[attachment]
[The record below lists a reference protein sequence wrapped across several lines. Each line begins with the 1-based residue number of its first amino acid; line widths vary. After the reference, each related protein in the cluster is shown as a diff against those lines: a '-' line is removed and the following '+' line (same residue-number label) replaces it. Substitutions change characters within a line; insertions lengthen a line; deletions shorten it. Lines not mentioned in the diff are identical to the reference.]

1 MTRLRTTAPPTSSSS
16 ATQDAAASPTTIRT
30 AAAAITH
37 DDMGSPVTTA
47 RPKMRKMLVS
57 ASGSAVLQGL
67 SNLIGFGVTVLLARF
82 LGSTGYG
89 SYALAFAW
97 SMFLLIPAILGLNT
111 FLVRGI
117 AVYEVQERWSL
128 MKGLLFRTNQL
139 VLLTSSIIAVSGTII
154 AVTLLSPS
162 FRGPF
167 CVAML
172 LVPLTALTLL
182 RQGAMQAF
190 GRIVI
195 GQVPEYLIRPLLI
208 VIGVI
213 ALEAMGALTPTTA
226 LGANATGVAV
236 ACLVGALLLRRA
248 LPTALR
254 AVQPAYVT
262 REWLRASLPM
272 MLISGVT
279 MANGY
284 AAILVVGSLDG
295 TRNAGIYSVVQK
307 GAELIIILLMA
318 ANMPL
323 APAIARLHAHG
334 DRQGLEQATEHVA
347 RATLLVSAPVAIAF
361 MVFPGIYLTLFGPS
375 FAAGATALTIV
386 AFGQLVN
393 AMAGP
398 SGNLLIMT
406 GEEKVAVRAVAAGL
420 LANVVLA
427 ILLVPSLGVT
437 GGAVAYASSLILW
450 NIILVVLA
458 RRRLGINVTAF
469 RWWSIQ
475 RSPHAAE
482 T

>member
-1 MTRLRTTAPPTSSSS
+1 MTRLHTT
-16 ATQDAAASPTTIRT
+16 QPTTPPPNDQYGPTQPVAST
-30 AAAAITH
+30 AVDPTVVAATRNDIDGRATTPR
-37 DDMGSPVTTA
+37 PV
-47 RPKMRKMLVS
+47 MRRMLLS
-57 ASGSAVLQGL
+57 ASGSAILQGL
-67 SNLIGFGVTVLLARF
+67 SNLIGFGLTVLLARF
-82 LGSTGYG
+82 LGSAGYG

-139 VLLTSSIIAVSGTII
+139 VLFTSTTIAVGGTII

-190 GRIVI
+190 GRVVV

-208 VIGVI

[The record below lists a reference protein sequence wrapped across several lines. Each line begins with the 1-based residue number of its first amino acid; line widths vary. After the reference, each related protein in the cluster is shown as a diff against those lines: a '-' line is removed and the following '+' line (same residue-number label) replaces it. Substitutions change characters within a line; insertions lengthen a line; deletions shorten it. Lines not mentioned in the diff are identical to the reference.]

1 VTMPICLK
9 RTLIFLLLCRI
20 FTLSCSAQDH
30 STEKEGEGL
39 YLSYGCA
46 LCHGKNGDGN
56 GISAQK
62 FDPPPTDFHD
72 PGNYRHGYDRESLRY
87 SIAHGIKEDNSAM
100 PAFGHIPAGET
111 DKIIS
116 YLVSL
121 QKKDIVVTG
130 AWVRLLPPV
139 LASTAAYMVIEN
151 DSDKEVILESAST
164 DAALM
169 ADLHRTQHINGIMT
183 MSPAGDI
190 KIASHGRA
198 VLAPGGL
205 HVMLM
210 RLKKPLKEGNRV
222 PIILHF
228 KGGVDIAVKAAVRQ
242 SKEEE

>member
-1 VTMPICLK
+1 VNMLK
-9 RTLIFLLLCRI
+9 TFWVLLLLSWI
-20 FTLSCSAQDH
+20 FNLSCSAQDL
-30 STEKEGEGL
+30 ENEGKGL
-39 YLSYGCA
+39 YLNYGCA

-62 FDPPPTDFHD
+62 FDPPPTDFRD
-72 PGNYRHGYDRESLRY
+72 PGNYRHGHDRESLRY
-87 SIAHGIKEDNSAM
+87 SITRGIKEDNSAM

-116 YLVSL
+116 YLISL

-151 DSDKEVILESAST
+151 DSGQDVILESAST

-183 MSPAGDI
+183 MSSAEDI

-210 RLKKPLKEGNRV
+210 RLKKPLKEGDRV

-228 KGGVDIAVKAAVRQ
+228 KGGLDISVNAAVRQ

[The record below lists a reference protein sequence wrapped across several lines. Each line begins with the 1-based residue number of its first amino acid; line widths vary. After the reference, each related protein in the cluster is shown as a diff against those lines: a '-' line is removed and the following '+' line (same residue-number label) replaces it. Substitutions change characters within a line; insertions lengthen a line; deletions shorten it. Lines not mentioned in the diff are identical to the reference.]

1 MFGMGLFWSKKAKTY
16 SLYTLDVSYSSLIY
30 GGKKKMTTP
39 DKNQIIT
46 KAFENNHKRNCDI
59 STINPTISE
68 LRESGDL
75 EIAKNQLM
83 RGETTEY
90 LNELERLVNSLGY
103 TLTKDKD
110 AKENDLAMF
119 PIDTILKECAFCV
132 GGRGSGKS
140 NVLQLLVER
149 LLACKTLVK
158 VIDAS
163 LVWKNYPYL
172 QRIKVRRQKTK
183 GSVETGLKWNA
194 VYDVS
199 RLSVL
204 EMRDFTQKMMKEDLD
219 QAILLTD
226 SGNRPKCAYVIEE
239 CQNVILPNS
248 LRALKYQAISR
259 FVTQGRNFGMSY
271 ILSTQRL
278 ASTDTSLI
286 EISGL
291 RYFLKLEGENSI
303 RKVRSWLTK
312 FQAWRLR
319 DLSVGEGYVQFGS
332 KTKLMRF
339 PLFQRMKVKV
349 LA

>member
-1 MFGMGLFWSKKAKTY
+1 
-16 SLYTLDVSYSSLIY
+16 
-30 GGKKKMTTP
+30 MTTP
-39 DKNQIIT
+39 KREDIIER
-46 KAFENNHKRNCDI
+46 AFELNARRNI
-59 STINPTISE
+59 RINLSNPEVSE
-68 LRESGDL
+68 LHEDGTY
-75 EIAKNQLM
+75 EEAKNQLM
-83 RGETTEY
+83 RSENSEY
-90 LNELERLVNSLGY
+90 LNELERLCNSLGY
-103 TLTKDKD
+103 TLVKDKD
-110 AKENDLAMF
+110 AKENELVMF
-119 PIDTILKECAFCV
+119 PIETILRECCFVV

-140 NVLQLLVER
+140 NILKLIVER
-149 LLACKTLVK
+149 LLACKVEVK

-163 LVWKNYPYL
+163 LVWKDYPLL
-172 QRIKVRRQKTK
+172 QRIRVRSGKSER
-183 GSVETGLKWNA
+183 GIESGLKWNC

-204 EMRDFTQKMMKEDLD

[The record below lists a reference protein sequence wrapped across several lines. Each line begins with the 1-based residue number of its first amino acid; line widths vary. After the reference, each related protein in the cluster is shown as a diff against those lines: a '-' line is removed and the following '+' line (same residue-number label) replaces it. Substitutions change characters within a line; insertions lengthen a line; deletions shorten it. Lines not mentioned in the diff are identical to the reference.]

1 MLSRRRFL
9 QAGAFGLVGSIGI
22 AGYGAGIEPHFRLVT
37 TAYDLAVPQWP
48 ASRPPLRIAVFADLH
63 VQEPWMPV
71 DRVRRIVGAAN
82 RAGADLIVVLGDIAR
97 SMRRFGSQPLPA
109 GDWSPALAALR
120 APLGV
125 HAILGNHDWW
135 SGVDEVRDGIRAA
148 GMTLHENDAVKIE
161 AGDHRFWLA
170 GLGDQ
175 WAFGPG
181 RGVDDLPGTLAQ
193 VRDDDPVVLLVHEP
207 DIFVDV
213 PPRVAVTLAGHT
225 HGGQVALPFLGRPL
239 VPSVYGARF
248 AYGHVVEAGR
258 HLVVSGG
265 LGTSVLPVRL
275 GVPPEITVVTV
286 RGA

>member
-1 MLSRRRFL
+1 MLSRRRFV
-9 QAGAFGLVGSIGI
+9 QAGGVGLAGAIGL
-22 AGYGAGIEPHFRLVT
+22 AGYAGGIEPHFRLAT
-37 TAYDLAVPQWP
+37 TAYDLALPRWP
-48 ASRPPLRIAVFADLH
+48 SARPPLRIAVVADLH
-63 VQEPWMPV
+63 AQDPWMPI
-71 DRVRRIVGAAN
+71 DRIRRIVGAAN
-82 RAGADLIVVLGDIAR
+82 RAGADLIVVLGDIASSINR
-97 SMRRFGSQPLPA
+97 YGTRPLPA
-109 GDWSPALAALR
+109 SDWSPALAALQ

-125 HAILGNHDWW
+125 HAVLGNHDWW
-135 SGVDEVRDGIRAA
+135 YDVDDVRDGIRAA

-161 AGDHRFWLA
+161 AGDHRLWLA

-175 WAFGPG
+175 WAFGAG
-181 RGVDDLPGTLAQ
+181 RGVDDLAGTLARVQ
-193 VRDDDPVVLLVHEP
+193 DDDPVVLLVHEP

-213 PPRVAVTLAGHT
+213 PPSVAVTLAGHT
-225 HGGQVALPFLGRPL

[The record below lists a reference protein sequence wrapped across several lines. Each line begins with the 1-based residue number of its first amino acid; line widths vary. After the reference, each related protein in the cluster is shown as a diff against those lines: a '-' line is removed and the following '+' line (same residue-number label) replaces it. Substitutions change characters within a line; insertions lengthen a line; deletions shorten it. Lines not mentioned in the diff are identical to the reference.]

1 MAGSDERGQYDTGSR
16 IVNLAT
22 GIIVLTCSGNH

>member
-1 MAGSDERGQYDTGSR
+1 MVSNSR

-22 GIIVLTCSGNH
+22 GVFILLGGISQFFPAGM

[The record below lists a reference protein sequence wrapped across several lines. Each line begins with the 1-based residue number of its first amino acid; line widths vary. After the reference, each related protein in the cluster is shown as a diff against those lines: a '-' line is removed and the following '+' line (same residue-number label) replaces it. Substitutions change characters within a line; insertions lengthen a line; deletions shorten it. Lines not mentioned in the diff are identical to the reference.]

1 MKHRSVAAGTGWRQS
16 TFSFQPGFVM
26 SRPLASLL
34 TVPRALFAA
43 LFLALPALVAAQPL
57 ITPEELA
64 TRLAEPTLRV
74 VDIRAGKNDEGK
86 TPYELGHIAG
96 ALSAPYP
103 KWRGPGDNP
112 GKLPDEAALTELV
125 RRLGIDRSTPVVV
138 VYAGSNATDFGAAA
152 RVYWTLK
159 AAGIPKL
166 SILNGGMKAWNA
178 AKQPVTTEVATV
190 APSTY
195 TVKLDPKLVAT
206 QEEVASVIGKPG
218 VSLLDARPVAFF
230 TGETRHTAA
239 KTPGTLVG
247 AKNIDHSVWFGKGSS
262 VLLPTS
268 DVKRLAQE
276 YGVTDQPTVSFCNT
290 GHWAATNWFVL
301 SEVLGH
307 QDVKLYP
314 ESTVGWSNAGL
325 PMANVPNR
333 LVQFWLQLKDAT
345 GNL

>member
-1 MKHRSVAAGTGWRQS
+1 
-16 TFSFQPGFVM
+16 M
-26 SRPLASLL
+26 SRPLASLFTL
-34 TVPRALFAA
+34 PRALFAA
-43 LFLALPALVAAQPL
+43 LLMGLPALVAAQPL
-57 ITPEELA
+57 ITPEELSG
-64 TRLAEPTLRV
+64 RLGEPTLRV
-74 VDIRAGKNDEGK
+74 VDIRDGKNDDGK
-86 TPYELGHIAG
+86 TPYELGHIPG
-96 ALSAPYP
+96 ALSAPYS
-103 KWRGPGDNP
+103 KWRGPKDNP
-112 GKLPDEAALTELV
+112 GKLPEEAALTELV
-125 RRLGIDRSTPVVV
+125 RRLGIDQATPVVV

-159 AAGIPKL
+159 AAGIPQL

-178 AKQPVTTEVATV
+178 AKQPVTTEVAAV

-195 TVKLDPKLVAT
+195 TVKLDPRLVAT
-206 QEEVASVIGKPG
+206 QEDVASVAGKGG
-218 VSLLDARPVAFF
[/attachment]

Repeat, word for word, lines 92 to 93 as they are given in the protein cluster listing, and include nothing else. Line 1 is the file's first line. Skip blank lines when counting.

151 DSDKEVILESAST
164 DAALM